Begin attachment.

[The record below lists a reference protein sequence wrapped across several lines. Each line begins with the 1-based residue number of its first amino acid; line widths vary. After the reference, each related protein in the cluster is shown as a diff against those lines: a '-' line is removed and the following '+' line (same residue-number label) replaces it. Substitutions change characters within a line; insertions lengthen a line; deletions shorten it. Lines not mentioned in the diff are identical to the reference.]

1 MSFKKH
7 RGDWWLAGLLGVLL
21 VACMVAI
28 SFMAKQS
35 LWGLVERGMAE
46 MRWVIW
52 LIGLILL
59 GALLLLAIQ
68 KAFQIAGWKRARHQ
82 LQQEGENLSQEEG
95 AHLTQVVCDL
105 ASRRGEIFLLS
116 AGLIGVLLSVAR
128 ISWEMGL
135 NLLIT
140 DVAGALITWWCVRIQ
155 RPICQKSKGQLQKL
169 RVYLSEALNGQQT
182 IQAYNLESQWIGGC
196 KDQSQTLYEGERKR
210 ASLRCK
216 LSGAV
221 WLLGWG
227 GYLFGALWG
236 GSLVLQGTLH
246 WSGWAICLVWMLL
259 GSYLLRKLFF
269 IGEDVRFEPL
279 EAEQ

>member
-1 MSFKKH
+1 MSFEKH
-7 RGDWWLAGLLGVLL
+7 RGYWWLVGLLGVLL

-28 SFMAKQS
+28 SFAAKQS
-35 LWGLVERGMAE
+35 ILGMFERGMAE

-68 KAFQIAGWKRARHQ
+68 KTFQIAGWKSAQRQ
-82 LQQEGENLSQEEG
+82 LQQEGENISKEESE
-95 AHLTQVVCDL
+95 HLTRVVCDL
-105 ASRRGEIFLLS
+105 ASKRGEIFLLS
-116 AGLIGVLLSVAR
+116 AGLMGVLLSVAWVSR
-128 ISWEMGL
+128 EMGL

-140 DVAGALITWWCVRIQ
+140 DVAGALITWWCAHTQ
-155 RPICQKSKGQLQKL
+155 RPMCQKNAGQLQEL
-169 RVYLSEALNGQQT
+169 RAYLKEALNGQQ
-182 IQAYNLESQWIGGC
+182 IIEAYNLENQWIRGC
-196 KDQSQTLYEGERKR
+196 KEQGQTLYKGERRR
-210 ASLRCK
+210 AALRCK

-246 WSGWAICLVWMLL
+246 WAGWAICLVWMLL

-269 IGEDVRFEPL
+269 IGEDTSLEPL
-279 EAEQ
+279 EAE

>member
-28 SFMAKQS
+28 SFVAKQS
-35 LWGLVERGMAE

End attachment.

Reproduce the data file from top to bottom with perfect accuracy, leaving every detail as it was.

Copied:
[The record below lists a reference protein sequence wrapped across several lines. Each line begins with the 1-based residue number of its first amino acid; line widths vary. After the reference, each related protein in the cluster is shown as a diff against those lines: a '-' line is removed and the following '+' line (same residue-number label) replaces it. Substitutions change characters within a line; insertions lengthen a line; deletions shorten it. Lines not mentioned in the diff are identical to the reference.]

1 MSFKKH
7 RGDWWLAGLLGVLL
21 VACMVAI
28 SFMAKQS
35 LWGLVERGMAE
46 MRWVIW
52 LIGLILL
59 GALLLLAIQ
68 KAFQIAGWKRARHQ
82 LQQEGENLSQEEG
95 AHLTQVVCDL
105 ASRRGEIFLLS
116 AGLIGVLLSVAR
128 ISWEMGL
135 NLLIT
140 DVAGALITWWCVRIQ
155 RPICQKSKGQLQKL
169 RVYLSEALNGQQT
182 IQAYNLESQWIGGC
196 KDQSQTLYEGERKR
210 ASLRCK
216 LSGAV
221 WLLGWG
227 GYLFGALWG
236 GSLVLQGTLH
246 WSGWAICLVWMLL
259 GSYLLRKLFF
269 IGEDVRFEPL
279 EAEQ

>member
-1 MSFKKH
+1 MSFEKH
-7 RGDWWLAGLLGVLL
+7 RGYWWLVGLLGVLL

-28 SFMAKQS
+28 SFAAKQS
-35 LWGLVERGMAE
+35 ILGMFERGMAE

-68 KAFQIAGWKRARHQ
+68 KTFQIAGWKSAQRQ
-82 LQQEGENLSQEEG
+82 LQQEGENISKEESE
-95 AHLTQVVCDL
+95 HLTRVVCDL
-105 ASRRGEIFLLS
+105 ASKRGEIFLLS
-116 AGLIGVLLSVAR
+116 AGLMGVLLSVAWVSR
-128 ISWEMGL
+128 EMGL

-140 DVAGALITWWCVRIQ
+140 DVAGALITWWCAHTQ
-155 RPICQKSKGQLQKL
+155 RPMCQKNAGQLQEL
-169 RVYLSEALNGQQT
+169 RAYLKEALNGQQ
-182 IQAYNLESQWIGGC
+182 IIEAYNLENQWIRGC
-196 KDQSQTLYEGERKR
+196 KEQGQTLYKGERRR
-210 ASLRCK
+210 AALRCK

-246 WSGWAICLVWMLL
+246 WAGWAICLVWMLL

-269 IGEDVRFEPL
+269 IGEDTSLEPL
-279 EAEQ
+279 EAE

>member
-28 SFMAKQS
+28 SFVAKQS
-35 LWGLVERGMAE